382 U.S. 323 (1966)
LANDY, TRUSTEE IN BANKRUPTCY.
Supreme Court of United States.
Argued November 8, 1965.
Decided January 17, 1966.
CERTIORARI TO THE UNITED STATES COURT OF APPEALS FOR THE TENTH CIRCUIT.
Fred M. Winner argued the cause for petitioner. With him on the briefs was Warren O. Martin.
George Louis Creamer argued the cause for respondent. With him on the brief was Robert B. Rottman.
MR. JUSTICE WHITE delivered the opinion of the Court.
The disputed issue here is whether a bankruptcy court has summary jurisdiction to order the surrender of voidable preferences asserted and proved by the trustee in response to a claim filed by the creditor who received the preferences. The Court of Appeals held that the bankruptcy court had such summary jurisdiction. 336 F. 2d 535. We affirm.
The corporate bankrupt began business on April 21, 1960, and borrowed $50,000 from two local banks. Petitioner, then an officer of the company, was an accommodation maker on the two corporate notes delivered to the banks. After the corporate bankrupt in this case suffered a disastrous fire, its funds and collections were placed in a “trust account” under the sole control of petitioner. From this account petitioner made two payments on one of the company notes on which he was an accommodation maker and one payment on the other. Bankruptcy followed within four months of these payments. Petitioner filed two claims in the proceeding, one for rent due him from the bankrupt and one for a payment on one of the notes made from his personal funds. The trustee responded with a petition asserting that the payments from the trust fund to the banks were voidable preferences and demanding judgment for the amount of the preferences along with the amount of an unpaid stock subscription owed to the corporation by petitioner. Petitioner’s objection to the summary jurisdiction of the referee was overruled, and judgment was rendered for the trustee on both the preferences and the stock subscription. Petitioner’s claims were to be allowed only when and if the judgment was satisfied. The District Court sustained the referee. A divided Court of Appeals, sitting en banc, after reconsidering Inter-State National Bank of Kansas City v. Luther, 221 F. 2d 382 (C. A. 10th Cir. 1955), cert. dismissed under Rule 60, 350 U. S. 944, adhered to its pronouncements in that case, affirmed the judgment for the amount of the voidable preferences but reversed the judgment for the amount of the stock subscription. The trustee did not seek review here of the adverse decision on the stock subscription. We granted certiorari on the creditor’s petition because of the diversity of views among the Courts of Appeals on the issue involved and the importance of the question in the administration of the bankruptcy laws. 380 U. S. 971.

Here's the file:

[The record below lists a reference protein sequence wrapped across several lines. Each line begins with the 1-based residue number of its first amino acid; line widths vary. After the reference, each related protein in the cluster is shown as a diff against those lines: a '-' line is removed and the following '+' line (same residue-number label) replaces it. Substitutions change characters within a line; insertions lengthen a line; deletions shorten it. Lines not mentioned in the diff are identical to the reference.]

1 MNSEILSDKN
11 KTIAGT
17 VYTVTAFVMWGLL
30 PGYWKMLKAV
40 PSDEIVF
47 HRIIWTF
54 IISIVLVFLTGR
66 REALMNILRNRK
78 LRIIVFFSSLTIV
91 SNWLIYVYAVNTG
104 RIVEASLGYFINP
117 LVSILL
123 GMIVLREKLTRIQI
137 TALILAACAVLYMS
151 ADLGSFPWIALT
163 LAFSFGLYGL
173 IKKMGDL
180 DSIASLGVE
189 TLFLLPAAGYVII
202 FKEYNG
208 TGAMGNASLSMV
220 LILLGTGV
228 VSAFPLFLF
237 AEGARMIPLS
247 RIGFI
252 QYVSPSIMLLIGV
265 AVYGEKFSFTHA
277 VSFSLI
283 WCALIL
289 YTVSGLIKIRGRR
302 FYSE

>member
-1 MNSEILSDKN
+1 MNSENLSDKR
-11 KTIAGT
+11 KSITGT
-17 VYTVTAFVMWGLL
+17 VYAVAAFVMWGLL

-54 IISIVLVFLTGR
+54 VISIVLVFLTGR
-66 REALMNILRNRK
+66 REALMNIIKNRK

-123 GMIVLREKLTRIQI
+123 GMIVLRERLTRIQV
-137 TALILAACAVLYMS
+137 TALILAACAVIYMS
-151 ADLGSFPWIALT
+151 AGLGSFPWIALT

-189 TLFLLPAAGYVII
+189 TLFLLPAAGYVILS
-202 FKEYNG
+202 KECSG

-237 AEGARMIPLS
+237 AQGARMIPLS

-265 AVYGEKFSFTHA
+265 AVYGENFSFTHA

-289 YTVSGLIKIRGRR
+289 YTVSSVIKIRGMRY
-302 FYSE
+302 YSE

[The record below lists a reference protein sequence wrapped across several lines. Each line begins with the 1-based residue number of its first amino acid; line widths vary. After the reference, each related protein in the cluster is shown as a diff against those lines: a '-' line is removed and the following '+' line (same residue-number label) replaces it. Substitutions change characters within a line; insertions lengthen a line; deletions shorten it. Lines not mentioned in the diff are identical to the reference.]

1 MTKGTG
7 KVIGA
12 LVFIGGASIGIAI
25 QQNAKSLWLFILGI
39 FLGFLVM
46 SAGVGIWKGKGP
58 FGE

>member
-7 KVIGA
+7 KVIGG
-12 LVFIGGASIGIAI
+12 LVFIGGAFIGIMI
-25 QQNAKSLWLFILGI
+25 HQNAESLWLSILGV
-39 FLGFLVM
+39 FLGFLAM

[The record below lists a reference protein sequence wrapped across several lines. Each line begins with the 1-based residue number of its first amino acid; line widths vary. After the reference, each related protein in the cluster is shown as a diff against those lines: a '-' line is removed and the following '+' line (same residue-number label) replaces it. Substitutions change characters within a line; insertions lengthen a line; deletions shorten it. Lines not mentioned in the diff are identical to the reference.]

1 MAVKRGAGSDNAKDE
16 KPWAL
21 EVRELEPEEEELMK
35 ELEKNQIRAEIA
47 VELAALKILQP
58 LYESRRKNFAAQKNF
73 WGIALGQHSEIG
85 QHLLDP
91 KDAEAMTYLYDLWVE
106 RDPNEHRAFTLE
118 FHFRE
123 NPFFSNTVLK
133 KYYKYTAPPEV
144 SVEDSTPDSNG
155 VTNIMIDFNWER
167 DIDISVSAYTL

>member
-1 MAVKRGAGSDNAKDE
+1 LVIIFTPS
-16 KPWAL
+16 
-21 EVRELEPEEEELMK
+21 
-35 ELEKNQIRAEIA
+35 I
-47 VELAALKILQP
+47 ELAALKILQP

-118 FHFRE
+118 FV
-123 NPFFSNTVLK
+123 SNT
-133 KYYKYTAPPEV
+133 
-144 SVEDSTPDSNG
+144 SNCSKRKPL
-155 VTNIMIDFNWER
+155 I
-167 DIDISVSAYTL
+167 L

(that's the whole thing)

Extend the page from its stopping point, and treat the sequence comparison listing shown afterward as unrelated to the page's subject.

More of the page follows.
The crux of the dispute here concerns the mode of procedure for trying out the preference issue. The bankruptcy courts are expressly invested by statute with original jurisdiction to conduct proceedings under the Bankruptcy Act. These courts are essentially courts of equity, Local Loan Co. v. Hunt, 292 U. S. 234, 240; Pepper v. Litton, 308 U. S. 295, 304, and they characteristically proceed in summary fashion to deal with the assets of the bankrupt they are administering. The bankruptcy courts “have summary jurisdiction to adjudicate controversies relating to property over which they have actual or constructive possession.” Thompson v. Magnolia Petroleum Co., 309 U. S. 478, 481; Cline v. Kaplan, 323 U. S. 97, 98-99; May v. Henderson, 268 U. S. 111, 115-116; Taubel-Scott-Kitzmiller Co. v. Fox, 264 U. S. 426, 432-434. They also deal in a summary way with “matters of an administrative character, including questions between the bankrupt and his creditors, which are presented in the ordinary course of the administration of the bankrupt’s estate.” Taylor v. Voss, 271 U. S. 176, 181; U. S. Fidelity Co. v. Bray, 225 U. S. 205, 218. This is elementary bankruptcy law which petitioner does not dispute.